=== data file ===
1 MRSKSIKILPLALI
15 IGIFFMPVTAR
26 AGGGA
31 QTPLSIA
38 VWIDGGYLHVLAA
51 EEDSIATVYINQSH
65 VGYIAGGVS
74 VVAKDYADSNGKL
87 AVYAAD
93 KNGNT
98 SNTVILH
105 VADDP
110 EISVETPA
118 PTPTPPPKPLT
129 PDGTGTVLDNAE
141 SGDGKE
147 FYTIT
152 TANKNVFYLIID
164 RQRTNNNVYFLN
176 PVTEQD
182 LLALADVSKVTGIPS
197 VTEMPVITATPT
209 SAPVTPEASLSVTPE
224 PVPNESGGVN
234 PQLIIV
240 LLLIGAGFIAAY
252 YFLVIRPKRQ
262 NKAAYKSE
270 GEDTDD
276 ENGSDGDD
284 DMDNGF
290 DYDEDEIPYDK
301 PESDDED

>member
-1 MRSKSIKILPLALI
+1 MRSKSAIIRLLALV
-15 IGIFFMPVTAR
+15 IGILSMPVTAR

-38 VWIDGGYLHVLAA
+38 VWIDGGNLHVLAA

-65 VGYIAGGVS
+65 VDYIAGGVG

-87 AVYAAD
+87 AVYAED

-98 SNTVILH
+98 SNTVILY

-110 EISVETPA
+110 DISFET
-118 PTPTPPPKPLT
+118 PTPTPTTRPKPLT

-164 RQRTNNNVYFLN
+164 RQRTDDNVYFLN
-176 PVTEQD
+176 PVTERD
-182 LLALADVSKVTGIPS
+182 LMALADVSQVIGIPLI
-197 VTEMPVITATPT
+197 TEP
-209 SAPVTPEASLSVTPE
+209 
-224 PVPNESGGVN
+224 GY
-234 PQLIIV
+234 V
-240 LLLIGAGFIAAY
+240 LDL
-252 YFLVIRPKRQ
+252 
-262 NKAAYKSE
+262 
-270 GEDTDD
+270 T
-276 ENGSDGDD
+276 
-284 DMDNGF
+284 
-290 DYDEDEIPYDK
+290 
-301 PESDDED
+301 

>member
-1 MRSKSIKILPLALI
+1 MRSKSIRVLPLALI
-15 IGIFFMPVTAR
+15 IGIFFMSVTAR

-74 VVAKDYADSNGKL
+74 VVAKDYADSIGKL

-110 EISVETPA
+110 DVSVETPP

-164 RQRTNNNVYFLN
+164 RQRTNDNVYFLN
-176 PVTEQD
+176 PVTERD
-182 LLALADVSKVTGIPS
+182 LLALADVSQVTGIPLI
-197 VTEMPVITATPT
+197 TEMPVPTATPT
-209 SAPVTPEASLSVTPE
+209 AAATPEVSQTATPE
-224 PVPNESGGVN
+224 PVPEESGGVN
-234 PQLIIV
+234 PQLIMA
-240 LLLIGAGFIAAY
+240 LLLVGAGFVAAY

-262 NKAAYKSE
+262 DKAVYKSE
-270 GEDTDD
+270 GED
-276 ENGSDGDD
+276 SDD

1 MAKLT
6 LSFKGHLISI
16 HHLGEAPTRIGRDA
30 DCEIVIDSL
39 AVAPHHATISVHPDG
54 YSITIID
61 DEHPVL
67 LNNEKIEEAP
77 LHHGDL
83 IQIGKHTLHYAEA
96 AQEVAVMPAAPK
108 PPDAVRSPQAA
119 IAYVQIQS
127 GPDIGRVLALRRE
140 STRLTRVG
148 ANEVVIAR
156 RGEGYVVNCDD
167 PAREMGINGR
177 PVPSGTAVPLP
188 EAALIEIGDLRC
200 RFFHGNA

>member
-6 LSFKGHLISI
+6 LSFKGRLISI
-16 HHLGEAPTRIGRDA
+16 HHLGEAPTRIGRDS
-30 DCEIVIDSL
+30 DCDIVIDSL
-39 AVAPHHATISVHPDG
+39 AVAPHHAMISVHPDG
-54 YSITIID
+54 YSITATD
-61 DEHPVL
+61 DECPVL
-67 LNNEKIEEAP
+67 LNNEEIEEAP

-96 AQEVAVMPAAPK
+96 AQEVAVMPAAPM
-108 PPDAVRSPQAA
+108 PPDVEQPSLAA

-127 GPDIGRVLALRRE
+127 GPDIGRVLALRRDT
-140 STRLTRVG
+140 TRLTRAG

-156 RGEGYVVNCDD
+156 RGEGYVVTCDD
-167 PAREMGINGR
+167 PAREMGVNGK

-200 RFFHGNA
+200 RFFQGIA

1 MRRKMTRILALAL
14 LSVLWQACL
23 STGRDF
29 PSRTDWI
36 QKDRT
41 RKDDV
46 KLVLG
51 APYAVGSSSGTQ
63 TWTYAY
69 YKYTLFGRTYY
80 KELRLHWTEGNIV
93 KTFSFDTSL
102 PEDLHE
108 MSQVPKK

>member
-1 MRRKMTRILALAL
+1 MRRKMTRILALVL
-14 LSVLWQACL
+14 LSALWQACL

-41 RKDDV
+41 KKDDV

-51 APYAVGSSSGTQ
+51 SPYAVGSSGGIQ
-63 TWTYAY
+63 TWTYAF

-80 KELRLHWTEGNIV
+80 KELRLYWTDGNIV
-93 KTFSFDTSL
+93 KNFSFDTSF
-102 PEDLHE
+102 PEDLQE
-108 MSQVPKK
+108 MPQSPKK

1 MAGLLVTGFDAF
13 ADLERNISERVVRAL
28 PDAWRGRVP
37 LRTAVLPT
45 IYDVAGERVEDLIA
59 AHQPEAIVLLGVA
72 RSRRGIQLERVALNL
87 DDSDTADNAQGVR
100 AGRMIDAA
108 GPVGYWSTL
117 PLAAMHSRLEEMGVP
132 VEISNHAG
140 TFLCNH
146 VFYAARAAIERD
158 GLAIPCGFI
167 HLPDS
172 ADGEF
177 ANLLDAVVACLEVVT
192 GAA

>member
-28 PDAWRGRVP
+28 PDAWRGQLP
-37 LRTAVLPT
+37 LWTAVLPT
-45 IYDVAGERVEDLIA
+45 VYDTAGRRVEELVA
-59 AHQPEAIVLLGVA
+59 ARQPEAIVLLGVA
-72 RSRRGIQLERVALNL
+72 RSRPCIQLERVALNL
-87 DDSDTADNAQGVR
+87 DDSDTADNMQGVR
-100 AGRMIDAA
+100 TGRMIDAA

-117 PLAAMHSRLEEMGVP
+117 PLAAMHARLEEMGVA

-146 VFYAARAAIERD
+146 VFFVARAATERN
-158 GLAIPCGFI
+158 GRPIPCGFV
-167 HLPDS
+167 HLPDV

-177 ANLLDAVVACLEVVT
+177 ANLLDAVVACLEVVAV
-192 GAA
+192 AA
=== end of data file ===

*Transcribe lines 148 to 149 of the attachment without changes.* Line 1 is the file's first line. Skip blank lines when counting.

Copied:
-96 AQEVAVMPAAPK
+96 AQEVAVMPAAPM